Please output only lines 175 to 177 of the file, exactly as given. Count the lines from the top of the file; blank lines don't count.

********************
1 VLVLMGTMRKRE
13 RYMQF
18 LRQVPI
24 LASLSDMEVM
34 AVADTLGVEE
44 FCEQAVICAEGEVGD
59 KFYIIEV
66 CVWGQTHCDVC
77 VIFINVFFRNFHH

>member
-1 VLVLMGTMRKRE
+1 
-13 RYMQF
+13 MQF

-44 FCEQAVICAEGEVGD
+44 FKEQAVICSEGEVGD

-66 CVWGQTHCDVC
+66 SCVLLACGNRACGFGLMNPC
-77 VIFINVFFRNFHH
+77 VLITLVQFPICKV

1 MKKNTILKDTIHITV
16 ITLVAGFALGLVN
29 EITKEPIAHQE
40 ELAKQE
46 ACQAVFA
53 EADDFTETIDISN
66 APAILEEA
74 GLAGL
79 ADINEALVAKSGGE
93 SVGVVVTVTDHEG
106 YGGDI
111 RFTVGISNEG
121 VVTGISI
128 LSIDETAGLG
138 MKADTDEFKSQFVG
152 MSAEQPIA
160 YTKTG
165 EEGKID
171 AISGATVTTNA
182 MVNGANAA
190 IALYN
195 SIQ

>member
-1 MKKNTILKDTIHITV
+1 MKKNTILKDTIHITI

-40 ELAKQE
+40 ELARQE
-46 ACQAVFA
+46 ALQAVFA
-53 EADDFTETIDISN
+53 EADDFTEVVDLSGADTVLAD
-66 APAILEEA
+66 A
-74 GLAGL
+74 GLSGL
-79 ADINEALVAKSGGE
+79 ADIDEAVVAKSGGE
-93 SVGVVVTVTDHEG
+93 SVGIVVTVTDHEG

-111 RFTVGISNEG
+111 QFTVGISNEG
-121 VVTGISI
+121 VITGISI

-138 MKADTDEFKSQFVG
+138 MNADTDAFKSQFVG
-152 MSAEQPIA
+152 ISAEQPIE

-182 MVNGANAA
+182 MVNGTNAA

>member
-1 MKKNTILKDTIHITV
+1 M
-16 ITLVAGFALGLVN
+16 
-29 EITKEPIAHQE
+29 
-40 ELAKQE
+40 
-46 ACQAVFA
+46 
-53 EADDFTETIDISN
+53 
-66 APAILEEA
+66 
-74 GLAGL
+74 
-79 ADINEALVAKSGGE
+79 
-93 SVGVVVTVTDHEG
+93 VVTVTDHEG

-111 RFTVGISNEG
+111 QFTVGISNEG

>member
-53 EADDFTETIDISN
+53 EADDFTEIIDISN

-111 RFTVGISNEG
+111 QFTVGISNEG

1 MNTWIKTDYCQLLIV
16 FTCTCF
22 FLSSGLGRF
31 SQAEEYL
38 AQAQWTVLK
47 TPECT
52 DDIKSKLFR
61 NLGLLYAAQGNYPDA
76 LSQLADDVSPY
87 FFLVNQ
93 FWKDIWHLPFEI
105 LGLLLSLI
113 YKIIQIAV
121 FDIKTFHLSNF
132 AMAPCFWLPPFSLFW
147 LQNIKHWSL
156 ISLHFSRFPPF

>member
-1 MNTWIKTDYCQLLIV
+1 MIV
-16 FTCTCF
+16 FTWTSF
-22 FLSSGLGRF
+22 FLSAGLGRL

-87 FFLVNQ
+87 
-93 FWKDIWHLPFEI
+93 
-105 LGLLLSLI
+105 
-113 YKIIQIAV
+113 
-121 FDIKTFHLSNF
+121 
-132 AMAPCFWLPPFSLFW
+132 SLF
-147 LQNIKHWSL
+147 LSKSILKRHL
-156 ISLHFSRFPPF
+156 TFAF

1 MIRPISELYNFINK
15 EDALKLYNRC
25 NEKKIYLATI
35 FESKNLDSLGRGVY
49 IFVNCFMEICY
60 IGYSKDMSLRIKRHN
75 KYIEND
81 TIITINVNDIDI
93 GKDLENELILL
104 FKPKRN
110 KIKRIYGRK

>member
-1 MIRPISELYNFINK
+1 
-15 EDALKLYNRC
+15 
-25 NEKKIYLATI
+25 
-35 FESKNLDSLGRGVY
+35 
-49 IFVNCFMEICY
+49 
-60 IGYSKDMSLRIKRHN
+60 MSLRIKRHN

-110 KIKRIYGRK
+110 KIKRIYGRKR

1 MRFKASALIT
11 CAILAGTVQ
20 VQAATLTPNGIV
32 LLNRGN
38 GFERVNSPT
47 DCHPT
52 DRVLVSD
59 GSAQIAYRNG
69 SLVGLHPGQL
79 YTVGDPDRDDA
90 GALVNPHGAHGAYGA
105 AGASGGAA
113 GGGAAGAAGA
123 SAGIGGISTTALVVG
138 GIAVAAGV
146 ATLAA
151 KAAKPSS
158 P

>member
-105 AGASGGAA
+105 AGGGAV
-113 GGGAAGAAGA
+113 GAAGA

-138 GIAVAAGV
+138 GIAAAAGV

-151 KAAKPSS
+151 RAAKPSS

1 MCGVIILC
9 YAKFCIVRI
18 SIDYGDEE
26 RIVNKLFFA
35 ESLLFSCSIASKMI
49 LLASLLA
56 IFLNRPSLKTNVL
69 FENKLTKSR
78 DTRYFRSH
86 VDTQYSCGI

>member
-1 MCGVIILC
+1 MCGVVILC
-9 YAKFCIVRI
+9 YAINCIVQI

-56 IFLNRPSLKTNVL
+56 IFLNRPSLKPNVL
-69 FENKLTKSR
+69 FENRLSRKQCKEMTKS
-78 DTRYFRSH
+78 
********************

105 AGASGGAA
113 GGGAAGAAGA
123 SAGIGGISTTALVVG